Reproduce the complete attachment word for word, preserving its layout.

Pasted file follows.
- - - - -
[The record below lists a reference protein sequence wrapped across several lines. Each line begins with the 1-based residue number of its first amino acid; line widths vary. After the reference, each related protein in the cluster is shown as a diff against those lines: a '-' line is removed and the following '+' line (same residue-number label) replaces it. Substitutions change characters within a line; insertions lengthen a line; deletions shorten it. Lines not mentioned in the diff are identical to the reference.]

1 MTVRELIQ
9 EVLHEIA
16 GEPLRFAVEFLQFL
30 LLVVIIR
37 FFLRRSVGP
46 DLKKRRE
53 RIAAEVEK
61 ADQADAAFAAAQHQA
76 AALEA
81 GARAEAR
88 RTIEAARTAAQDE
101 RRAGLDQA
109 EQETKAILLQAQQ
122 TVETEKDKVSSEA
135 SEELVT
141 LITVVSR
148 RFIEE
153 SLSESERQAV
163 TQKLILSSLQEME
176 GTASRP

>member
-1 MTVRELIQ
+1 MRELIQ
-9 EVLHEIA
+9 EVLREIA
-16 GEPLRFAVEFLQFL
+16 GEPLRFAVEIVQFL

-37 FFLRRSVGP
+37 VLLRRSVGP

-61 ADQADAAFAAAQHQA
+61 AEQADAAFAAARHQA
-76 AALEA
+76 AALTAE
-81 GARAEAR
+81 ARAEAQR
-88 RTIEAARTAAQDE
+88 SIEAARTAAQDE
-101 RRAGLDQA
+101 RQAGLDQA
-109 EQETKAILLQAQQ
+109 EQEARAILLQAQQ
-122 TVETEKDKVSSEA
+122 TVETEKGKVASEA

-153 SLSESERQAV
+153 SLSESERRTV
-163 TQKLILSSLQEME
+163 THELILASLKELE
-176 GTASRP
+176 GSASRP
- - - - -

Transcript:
[The record below lists a reference protein sequence wrapped across several lines. Each line begins with the 1-based residue number of its first amino acid; line widths vary. After the reference, each related protein in the cluster is shown as a diff against those lines: a '-' line is removed and the following '+' line (same residue-number label) replaces it. Substitutions change characters within a line; insertions lengthen a line; deletions shorten it. Lines not mentioned in the diff are identical to the reference.]

1 MTVRELIQ
9 EVLHEIA
16 GEPLRFAVEFLQFL
30 LLVVIIR
37 FFLRRSVGP
46 DLKKRRE
53 RIAAEVEK
61 ADQADAAFAAAQHQA
76 AALEA
81 GARAEAR
88 RTIEAARTAAQDE
101 RRAGLDQA
109 EQETKAILLQAQQ
122 TVETEKDKVSSEA
135 SEELVT
141 LITVVSR
148 RFIEE
153 SLSESERQAV
163 TQKLILSSLQEME
176 GTASRP

>member
-1 MTVRELIQ
+1 MRELIQ
-9 EVLHEIA
+9 EVLREIA
-16 GEPLRFAVEFLQFL
+16 GEPLRFAVEIVQFL

-37 FFLRRSVGP
+37 VLLRRSVGP

-61 ADQADAAFAAAQHQA
+61 AEQADAAFAAARHQA
-76 AALEA
+76 AALTAE
-81 GARAEAR
+81 ARAEAQR
-88 RTIEAARTAAQDE
+88 SIEAARTAAQDE
-101 RRAGLDQA
+101 RQAGLDQA
-109 EQETKAILLQAQQ
+109 EQEARAILLQAQQ
-122 TVETEKDKVSSEA
+122 TVETEKGKVASEA

-153 SLSESERQAV
+153 SLSESERRTV
-163 TQKLILSSLQEME
+163 THELILASLKELE
-176 GTASRP
+176 GSASRP